The feast of the Epiphany officially ends Christmastide. Some legends say all greens and decorations should be out of the house by this date. However, Candlemas (February 2) is known as the last day for the burning of the Christmas greens.

In Norway, the official ending of the Christmas season is January 13, St. Knut's Day.

05 January 2009

"On the Twelfth Day of Christmas..."

...it's time to watch the holidays come to a close. As I drove through downtown Smyrna this morning, all the decorations were down except for the tree, and I knew it would be gone, or mostly gone, by this evening. Sure enough, by five o'clock all traces of the Christmas tree were gone.

They should have a counter-song to Andy Williams' "It's the Most Wonderful Time of the Year"—maybe "It's the Most Sorrowful Time of the Year," watching the tinsel and the glitter fade away to be replaced by plainness.

Of course if we had the tinsel and the glitter all year long, at Christmas it wouldn't be special, just as in the William Dean Howells' story "Christmas Every Day." Still, maybe this song from Rudolph's Shiny New Year is the most appropriate:
The moving finger writes,
And having writ, moves on.
You can't hold back the clock;
It just ticks on and on.

The moving finger writes
And having writ, moves on,
So treasure memories,
For what is gone, is gone.

And, oh, you may
Sweat and strive—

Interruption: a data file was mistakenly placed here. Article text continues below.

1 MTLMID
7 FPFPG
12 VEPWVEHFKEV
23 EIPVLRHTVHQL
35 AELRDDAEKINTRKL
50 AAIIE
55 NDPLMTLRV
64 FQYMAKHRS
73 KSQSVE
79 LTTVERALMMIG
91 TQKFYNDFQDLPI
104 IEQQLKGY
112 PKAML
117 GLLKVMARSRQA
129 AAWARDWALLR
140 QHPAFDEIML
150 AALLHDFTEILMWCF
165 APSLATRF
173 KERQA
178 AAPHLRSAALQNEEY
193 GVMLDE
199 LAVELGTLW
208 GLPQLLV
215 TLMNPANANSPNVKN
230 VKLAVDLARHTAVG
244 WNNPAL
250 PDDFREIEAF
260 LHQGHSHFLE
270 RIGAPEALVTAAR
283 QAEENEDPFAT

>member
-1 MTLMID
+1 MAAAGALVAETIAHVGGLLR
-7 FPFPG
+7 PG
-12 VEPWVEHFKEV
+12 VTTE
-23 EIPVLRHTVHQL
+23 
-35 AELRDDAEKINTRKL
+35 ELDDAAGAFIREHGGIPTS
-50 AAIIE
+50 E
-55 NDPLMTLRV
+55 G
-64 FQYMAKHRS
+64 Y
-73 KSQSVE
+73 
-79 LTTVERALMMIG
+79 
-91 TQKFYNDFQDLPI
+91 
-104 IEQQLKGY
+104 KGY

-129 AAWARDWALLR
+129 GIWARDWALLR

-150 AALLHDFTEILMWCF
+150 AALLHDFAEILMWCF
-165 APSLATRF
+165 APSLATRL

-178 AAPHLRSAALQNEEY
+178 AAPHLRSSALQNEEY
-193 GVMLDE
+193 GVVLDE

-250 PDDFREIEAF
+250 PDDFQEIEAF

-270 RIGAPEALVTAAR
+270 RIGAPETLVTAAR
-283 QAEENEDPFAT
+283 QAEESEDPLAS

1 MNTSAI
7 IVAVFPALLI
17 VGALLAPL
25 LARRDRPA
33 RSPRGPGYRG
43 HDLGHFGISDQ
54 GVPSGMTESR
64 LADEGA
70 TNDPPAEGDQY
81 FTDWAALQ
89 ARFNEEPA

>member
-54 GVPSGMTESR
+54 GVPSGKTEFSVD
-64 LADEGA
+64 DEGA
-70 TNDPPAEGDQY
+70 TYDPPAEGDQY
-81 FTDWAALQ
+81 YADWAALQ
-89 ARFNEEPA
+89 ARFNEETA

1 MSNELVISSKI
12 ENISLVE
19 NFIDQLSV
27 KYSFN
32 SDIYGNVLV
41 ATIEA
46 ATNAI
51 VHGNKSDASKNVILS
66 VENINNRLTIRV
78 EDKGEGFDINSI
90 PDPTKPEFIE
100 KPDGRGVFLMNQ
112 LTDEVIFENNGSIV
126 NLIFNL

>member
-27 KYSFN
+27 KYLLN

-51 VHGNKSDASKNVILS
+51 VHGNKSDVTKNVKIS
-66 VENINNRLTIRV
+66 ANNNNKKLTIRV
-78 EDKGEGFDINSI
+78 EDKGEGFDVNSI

Don't you know it's great
Just to be alive?

So...make every moment count,
Rejoice with every dawn,
The moving finger writes
And having writ, moves on.
After I arrived home and took Willow for her "airing," I settled down to watch The History of Christmas DVD that I purchased at Borders. This is a compilation of four documentaries, the first being Christmas Unwrapped, originally appearing on the History Channel. This is a brief history of the holiday, featuring writers Stephen Nissenbaum and Penne Restad, authors of two of the definitive Christmas histories, The Battle for Christmas and Christmas in America. Jean Shepherd (A Christmas Story) also appears.

The second piece is the "Santa Claus" biography that was originally shown on A&E's Biography series hosted and narrated by Jack Perkins (before Biography begat its own channel). I saw this when it was originally broadcast, but haven't seen it for years. Lovely to hear Jack Perkins' voice again! I see he is now retired and a nature photographer.